I suppose I was always a bit of a worrier growing up. I was always nervous about going back to school after the holidays or how I was going to perform in the end-of-term exams. But as uneasy as those events often made me, any worry I felt about them was gone once they passed. I settled back into the daily school routine and I finished my exams and I could breathe easy again as if nothing had happened in the first place.
Anxiety however, is much more than that. According to Medical News Today, "Anxiety disorders form a category of mental health diagnoses that lead to excessive nervousness, fear, apprehension and worry." Applying this definition to my daily life, it is easy for me to see just how pervading anxiety has become. Exams are no longer merely a source of panic building up to the day. Worry and unease torture me to the point of perspiration as the supervisor hands me my paper, I open it up and I lose my sense of self-belief that I can get a good score. Even afterwards, anxiety continues to rear its ugly, monstrous head. I think to myself, "Did I write enough for that answer?" Did I calculate those figures correctly?" "Will the examiner be able to read my writing?" As unhelpful as I know deep down this process of post-mortem analysis to be, there is just something in my very core that is preventing that rational response and is fostering the most irrational one instead.
Academics aside, I would say that anxiety has also affected my working life as well. It causes me to believe that I am doing a bad job, even if my supervisors have assured me otherwise. Every little mistake gets built up to Olympian levels in my mind. Every time I see a hanger turned the wrong way around; anxiety. Every time I see a customer complaining to my superior; anxiety. It also results in me asking "silly" questions that I ought to know the answer to; in fact, I have probably already heard this answer multiple times before I ask again. But anxiety has implanted in my brain that I must ask these questions. I just have to be sure; I need that reassurance that I'm doing the right thing. Of course, this mentality usually leads to my supervisor questioning why I'm taking so long to learn a new task; I learned it, I know it I just don't believe I can do it.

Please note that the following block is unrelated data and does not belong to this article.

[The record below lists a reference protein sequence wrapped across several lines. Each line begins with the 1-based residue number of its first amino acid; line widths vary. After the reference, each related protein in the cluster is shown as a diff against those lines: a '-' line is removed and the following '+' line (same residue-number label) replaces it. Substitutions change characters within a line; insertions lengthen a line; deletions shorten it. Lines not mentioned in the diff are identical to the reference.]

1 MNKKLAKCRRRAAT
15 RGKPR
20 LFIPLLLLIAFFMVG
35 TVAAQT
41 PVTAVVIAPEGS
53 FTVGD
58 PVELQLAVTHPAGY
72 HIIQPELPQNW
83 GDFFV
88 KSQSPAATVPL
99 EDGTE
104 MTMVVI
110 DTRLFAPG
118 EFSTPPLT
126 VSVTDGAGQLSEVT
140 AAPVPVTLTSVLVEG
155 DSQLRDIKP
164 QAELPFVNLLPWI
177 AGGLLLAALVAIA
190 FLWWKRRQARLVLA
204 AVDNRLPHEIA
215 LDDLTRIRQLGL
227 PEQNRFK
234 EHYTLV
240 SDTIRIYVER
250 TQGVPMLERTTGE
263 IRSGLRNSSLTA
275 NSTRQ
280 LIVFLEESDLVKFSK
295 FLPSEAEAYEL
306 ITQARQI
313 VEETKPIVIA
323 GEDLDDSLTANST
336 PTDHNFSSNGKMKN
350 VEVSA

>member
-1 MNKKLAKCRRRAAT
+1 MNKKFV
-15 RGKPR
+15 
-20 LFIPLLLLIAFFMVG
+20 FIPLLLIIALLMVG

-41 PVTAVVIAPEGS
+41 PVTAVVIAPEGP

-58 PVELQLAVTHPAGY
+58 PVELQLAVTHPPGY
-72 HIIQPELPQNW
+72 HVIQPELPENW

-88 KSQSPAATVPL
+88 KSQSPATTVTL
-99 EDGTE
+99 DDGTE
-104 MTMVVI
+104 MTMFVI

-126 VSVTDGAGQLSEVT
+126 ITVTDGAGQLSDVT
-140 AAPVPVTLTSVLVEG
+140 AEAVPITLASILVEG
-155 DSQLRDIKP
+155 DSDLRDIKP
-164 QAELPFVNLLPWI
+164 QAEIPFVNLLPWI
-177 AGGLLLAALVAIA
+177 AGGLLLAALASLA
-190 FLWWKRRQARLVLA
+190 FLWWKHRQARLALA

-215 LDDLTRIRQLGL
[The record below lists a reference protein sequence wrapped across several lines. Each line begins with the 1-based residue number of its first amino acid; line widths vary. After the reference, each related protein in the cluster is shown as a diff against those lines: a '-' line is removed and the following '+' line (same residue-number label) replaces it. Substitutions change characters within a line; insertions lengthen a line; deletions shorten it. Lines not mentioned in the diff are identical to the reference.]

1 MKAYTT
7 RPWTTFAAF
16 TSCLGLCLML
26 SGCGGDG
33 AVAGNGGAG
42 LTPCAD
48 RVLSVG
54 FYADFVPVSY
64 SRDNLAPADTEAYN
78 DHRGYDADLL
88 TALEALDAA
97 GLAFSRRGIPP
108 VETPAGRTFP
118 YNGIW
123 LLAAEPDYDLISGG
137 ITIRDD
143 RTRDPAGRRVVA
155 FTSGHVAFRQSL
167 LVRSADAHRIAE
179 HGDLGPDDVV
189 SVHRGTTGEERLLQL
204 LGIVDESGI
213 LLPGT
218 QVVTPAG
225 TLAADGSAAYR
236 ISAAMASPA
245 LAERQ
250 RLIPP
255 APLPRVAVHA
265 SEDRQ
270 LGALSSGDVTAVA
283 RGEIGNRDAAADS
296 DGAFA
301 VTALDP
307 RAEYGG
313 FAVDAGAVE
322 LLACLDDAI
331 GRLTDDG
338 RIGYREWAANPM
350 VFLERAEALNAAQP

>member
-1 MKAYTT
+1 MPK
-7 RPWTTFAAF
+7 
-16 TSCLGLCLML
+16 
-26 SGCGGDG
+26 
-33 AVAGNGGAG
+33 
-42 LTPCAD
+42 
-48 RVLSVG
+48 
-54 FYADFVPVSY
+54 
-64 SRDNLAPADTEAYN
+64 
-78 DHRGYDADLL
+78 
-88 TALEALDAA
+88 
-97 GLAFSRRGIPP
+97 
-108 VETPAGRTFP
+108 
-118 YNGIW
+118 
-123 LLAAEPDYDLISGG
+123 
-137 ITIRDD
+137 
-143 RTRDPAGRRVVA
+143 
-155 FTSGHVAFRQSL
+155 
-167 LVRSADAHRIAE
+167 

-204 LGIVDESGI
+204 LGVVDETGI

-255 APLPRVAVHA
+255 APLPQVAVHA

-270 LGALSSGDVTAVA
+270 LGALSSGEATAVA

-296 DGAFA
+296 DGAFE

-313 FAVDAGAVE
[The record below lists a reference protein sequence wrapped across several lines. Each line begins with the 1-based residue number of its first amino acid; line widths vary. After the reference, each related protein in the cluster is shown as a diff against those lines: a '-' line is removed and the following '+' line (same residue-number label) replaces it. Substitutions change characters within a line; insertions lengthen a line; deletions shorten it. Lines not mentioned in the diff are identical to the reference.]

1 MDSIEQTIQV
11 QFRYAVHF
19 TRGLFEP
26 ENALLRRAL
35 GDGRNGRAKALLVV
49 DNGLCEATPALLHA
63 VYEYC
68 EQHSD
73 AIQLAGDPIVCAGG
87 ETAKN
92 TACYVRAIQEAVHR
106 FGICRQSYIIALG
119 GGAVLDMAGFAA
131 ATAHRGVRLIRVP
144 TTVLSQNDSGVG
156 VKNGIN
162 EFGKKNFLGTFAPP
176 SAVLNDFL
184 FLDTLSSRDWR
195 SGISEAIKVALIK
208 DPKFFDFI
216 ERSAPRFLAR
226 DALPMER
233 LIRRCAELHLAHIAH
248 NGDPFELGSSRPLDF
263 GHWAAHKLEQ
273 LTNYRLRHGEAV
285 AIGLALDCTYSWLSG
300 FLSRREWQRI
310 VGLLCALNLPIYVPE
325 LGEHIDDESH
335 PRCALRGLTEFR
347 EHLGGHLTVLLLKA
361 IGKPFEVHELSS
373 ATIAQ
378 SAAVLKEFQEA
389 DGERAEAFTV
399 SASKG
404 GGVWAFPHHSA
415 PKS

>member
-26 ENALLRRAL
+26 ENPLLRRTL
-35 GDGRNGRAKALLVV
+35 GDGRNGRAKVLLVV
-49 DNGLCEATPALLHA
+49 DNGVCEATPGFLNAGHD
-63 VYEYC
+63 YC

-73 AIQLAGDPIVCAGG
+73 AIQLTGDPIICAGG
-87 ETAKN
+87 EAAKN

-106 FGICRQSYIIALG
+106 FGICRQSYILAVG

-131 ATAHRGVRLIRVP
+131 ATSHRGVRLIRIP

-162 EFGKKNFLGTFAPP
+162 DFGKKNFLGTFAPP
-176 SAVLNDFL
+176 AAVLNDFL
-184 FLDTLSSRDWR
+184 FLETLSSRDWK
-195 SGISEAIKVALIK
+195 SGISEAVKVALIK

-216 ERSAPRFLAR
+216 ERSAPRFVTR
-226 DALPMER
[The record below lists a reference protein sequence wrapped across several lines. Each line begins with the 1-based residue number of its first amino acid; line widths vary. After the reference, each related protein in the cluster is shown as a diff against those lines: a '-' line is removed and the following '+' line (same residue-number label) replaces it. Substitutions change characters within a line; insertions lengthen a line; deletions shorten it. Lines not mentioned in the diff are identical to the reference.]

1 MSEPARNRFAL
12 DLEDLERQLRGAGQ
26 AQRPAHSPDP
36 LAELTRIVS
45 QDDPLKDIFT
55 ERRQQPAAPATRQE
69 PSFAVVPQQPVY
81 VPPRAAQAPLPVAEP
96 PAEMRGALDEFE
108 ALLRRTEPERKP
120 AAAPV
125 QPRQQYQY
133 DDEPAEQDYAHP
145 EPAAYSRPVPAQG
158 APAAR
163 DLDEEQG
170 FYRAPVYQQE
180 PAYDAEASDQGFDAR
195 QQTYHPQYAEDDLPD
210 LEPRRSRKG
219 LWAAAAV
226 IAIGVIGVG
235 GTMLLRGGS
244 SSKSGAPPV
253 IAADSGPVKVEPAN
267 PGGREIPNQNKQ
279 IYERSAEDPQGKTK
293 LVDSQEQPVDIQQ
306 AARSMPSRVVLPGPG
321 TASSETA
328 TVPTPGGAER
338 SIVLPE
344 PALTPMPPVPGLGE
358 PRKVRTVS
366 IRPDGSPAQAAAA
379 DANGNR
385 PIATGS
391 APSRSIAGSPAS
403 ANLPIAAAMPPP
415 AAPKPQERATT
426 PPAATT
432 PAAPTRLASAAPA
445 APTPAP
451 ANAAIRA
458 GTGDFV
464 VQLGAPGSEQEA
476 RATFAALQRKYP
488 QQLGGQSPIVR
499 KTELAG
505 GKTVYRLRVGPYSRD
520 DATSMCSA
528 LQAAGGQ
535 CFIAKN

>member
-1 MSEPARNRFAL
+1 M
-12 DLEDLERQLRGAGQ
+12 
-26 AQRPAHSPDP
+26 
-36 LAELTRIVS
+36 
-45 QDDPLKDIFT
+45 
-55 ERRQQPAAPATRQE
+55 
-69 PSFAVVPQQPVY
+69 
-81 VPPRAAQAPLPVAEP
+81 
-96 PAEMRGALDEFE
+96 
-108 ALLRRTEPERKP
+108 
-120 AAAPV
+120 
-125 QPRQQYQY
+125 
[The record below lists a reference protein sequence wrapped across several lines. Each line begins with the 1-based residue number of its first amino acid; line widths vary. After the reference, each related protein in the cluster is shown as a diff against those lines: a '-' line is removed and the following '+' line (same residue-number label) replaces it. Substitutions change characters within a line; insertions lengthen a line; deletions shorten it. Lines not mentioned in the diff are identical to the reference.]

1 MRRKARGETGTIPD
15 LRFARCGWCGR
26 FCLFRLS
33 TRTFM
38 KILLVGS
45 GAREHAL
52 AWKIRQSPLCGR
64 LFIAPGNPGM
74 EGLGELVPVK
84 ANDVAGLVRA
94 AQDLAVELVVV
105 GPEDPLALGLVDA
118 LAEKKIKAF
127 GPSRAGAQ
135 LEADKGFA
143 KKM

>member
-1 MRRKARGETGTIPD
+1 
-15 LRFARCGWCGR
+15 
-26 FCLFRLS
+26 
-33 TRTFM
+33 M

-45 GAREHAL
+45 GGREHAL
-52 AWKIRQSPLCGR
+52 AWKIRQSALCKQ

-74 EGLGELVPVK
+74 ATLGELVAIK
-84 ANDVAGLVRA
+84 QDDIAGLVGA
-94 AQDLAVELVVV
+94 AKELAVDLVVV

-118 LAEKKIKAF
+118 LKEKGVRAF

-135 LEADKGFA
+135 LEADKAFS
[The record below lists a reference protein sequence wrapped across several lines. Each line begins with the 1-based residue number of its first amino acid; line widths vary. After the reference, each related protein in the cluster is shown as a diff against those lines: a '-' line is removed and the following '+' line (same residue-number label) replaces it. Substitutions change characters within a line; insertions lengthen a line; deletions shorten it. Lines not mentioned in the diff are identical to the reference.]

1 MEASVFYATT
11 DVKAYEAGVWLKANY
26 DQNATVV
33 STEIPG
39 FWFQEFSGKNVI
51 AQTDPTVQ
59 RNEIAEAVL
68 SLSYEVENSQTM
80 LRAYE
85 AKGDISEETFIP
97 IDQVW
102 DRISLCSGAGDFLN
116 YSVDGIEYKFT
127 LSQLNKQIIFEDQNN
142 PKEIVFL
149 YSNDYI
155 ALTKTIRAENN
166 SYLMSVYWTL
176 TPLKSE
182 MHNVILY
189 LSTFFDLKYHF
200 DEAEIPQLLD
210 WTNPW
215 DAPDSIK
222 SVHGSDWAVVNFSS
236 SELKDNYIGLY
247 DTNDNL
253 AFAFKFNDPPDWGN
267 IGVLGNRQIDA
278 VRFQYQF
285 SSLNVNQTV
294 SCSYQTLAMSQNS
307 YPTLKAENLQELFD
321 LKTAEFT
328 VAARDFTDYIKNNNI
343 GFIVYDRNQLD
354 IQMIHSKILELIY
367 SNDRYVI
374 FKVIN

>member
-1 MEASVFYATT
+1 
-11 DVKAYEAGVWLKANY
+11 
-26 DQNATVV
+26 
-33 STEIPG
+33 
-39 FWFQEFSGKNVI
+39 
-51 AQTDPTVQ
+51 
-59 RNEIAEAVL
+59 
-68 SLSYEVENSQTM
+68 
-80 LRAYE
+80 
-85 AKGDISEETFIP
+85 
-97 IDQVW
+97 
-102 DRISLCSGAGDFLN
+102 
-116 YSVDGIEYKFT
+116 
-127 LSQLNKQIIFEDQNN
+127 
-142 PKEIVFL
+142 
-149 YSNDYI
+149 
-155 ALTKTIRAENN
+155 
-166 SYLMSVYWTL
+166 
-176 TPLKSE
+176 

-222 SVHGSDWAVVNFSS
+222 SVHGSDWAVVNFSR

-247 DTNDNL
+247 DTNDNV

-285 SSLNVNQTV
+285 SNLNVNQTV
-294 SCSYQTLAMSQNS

Finally, I must briefly acknowledge how anxiety has affected my social life. I recently turned 24 and (as they often do) societal norms would have me believe that I must attend nightclubs and festivals to be happy. But this is far from the case. I have come to associate these stimuli with fear, panic attacks and just a general feeling of not wanting to be there. Locations like gyms, cafes, bars and even my once beloved library have become emotional prisons; places where I want to be comfortable, but I can't. For if I try to, there will be a nagging voice in my head telling me how to react. Comfort will become panic, happiness will become sadness, and determination will become fear.
And at the back of it all, anxiety remains.
A Moodscope member.
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